i t ...... V ;.' ; . .. - . -' ' '
Russian Vessel Snnk by Submarine
LONDON, England, July 20. The Russian vessel General
Radetsky has been sunk by a submarine. The crew was saved.
TWO GERMAN GENERALS
SMASHING TO SUCCESS
Below Field Marshal yon Hin
denberg. , These ; two,' with Gen.
yon tinsingen, command the three
great German armies thai are bat
tering down Russian defense In
Poland and steadily closing In on
Warsaw- Their amaahing tactics
In the past few weeks have re
sulted In the greatest German ad
vance since von K luck's drive to
f ward Paris early in the war. ;
Associated Press by Federal Wireless)
WASHINGTON, D. CJuly 20. The
attack on the British steamer Orduna
by a German submarine and' the im
periling of American passengers, hat
been formally laid before Secretary of
State Lansing. It will be. the : basis
for art investigation to ascertain all
the facts. . v'v- :" .y -i ''' ;
Associated Press by Federal Wireless
SAN FRANCISCO, CaU July 20.
The American steamer Bertha, carry
ing cannery supplies, went ashore at
Uyak bay, Alaska, and burned with
her cargo, according to advices . re
ceived here today. , There, were no
casualties. . . .. .
MEMORIAL FOR CHINESE
WHO DIED IN REVOLUTION
(Spechl Cable to Liberty News.)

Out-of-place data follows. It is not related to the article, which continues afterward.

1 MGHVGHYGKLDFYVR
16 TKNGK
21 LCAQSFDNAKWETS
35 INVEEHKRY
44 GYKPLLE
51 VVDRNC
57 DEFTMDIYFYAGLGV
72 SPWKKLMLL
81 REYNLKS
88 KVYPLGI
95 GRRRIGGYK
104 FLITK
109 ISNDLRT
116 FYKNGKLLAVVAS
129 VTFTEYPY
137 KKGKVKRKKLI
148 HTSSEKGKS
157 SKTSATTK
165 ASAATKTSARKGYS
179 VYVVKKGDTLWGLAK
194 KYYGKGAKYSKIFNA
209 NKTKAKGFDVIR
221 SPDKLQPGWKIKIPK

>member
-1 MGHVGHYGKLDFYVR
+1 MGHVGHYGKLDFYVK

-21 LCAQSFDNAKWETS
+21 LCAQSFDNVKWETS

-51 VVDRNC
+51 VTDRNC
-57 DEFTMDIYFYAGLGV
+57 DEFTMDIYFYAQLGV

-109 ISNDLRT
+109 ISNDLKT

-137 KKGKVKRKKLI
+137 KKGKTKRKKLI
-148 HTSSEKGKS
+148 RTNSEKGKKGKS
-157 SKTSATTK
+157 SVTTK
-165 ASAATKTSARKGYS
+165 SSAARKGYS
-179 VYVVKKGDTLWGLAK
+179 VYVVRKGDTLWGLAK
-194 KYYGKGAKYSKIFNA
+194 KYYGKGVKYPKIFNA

SAN FRANCISCO, July. 20. Com
memoration services for the men :who
lost their lives ' in the second Chinese
revolution are to be, held at the expo
sition grounds next Sunday by the
delegates to the Nationalist conven
tion. This la the second annual ser
vice of this kind. ; : ' "v
: A petition has been filed in circuit
court by Mrs. Jennie Blythe Brown
asking that pending the hearing of an
appeal notice filed by Gertrude Marie
Sledge, that Elia A. C. Long be ap
pointed special administrator of the
estate cf James Oswald Lutted. Mr.
Long haa oeen appointed under bond
in the sum of ;3000. .U v
3W ( !
V' . , v
' -. . - .v .
- -7 -. --". ' . : : :: . '.
."'a-" : .
-. - . ,J " ' ''. .'
rM nn- nnn
GEN. VON HINDENBERG, REPEATING SUCCESSES OF MA
SURIAN CAMPAIGN, -NOW CONTROLS C0URLAND IN
SOUTHWEST AND FURTHER EAST OTHER GERMAN
FORCES PRESS FOft WARD ITALIANS GAINING IN CAR
NIC ALPS AND ON IS0NZ0 FRONT US. NOTE TO GER
MAN Y APPR 0 0 ED BY CAB
; SERVATION DUTY LEAVE WAR-FRONTS' : .
' : (Associated Press Service by Federal Wireless V '
LONDON, England, July 20. Three great German amies
commanded by the redoubtable von Hindenbergv von Uacken
sen and von Linsingen. are apparently sealing the fate of War
saw and making; ready to capture the Polish capital from the
shattered Russian forces. ; ; , uk
On the north in the center and on the south these armic3
are closing in. driving the Russians from trench to trench and
from hill to hill. London observers reluctantly -are beginning
to talk of the capture of Warsaw as something now to -be '''.'
Gen. von Hindenberg, after a series of sharp engagements
in which he was continuously successful, now controls Cour
land,' according to today's despatches. The Russian tenure cf
Warsaw is so hazardous that the' Allies are speculating &3 to